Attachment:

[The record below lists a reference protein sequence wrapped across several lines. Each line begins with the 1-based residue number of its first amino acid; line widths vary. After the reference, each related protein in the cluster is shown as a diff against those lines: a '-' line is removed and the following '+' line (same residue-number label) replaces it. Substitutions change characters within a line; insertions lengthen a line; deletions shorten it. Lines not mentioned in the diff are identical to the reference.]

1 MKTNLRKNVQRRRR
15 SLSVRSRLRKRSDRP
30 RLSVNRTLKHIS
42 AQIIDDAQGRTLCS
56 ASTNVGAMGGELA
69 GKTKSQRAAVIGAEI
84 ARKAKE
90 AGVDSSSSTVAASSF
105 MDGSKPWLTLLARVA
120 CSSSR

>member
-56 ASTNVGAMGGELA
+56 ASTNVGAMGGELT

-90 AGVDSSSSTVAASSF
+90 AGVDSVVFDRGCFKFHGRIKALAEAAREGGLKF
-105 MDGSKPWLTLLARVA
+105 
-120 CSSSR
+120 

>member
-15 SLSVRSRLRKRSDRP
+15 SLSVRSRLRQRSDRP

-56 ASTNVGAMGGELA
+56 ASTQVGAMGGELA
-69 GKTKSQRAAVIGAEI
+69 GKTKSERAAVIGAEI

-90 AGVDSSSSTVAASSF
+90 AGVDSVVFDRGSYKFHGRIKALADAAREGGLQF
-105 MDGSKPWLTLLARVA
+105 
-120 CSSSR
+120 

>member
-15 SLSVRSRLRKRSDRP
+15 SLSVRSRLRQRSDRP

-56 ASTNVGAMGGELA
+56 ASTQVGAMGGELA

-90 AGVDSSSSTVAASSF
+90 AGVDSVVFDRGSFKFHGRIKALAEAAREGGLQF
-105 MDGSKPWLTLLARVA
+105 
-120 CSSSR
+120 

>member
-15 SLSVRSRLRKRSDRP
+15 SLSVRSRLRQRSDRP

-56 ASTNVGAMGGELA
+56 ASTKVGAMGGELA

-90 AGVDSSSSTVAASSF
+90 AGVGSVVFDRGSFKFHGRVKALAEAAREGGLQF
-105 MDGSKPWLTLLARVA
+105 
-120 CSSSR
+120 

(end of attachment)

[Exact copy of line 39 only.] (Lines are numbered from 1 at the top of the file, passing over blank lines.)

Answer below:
-90 AGVDSSSSTVAASSF